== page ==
She had long struggled with depression, an illness that almost cost Lawless her life. Friends and family advised her to keep quiet, but in 2001 she started telling pageant judges her story—land last june she nabbed the Miss Arizona title. Now recovered, she's taking a break from law school at Arizona State University to campaign for greater understanding of the mentally ill, including the 18 million-plus Americans who suffer depression. "It takes a strong person to do what she did," says friend and former Miss Arizona Leean Hendrix, 27. "In the pageant .world you try to create a perfect image. She just shattered that for all to see."
She also aims to shatter stereotypes. "Bigotry is out there in a big way," Lawless says. "People blame you, your family or your inability to pull yourself up by your bootstraps." By telling her own story at schools and offices, she hopes to demystify mental illness and give it a human face—that of "a very ordinary grad student," she says, "with stale milk in the fridge."
Lawless grew up in the blue-collar New York City neighborhood of Flushing, with her mother, Maureen, and her grandparents Agnes and Thomas. "My dad," she says, "really wasn't involved in my life." Though Maureen, now 54, worked long hours as a registered nurse, her daughter remembers a childhood spent in a "loving, sharing household." At her all-girl high school, she excelled at the piano and in the classroom, if not the schoolyard. "I was a geek," she says. "Buck teeth and hot-pink, plastic-rim glasses." She is still not sure what triggered the crying spells that began when she was 14. Maureen was diagnosed with lung cancer soon afterward, and though her treatment proved successful, Lawless's grandfather died of the same disease in 1995. By then Lawless was 17 and already plagued with insomnia and a crippling sense of worthlessness, and Thomas's death sent her into a tailspin. "She was such a fragile person," recalls Maureen, who took her daughter to a doctor. Once she was diagnosed with depression, Lawless responded well to medication and psychotherapy and recovered sufficiently to attend the senior prom. Defying her demons, she entered her first pageant, the 1996 New York State Junior Miss program, and won.
Her symptoms gone, she enjoyed her freshman year at Harvard, touring with the women's choir and dating. But two months into her sophomore year the old feelings came flooding back, only worse. Last time she could blame her grandfather's death, but now, she says, "I felt like a flawed piece of machinery." Lawless started spending days in bed, measuring time by the sitcoms on TV. She skipped meals, then binged on ice cream and cupcakes; within months she'd put on 45 lbs. Unable to concentrate, she faced academic probation by semester's end. She could barely muster the energy to visit a psychiatrist.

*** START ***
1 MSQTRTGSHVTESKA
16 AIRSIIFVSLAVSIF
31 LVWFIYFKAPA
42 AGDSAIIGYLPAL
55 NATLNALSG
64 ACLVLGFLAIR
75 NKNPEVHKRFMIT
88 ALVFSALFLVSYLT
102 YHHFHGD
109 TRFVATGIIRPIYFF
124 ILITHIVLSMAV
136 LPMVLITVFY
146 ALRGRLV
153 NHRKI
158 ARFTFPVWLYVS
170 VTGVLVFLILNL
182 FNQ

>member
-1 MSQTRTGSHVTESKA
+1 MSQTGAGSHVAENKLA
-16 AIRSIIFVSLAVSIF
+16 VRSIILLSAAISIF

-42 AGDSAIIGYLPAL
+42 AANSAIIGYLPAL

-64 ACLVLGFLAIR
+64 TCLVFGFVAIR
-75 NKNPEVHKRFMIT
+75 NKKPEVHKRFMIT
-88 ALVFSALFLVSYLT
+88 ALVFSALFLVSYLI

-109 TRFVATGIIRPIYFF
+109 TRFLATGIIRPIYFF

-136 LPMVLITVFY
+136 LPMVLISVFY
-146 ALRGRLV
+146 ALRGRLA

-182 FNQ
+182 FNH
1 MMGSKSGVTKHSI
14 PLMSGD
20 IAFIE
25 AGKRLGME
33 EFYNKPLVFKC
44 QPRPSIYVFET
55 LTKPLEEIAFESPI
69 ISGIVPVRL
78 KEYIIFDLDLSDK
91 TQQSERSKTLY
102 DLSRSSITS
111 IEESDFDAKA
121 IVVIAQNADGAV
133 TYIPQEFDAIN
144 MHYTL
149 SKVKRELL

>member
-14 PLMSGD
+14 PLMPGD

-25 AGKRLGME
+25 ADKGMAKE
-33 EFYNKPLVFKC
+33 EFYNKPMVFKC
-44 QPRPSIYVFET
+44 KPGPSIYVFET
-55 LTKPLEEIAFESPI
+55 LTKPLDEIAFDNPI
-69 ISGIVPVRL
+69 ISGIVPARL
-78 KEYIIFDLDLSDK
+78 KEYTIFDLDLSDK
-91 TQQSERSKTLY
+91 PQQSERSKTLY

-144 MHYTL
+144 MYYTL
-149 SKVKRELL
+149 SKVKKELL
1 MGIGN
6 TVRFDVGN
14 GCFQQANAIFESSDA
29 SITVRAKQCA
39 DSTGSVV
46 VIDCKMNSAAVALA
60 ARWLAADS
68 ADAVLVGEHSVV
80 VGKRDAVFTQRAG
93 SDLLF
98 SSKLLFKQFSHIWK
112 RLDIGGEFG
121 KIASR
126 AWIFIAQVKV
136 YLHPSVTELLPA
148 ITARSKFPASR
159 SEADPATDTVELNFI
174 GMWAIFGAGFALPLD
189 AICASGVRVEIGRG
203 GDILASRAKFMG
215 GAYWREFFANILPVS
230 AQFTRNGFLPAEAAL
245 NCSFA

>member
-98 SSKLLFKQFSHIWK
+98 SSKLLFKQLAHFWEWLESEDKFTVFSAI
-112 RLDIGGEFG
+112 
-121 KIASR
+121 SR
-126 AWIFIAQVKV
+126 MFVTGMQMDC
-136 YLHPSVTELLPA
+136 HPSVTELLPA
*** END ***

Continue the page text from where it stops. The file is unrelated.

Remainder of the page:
The darkest hour came one night late in 1998, when she decided to overdose on her newly prescribed antidepressants. "I kept the bottle near my bedside," she says. "I would hold it in my hand and say, 'Is this the day?' " That night, "I felt like I had fallen off a boat and was drowning, and no one was throwing me a life raft," she recalls. "But everyone was, I just couldn't reach for it." After speaking to her on the phone, her boyfriend drove to Boston from New York and checked her into a clinic. Her dosage was stepped up, and by the end of her junior year she was pulling A's again and competing for scholarships, winning a total of $25,000 in the Miss America system. "I started relishing the success," says Lawless.
Now unattached and living in Tempe, Ariz., Lawless seems the antithesis of the despondent woman she was four years ago. "She's bubbly and vibrant," says pal Hendrix, "but she is direct. It's like, 'This is who I am—take it or leave it.' " Off drugs and therapy for now, she plans to become a lawyer specializing in mental-health advocacy. And though she knows her depression may someday return, she finds joy in giving people with mental illness a voice. "The crown has been the megaphone through which I speak for the millions in this country who are struggling," she says. "They can forget me, as long as they remember the message."
David Schwartz in Tempe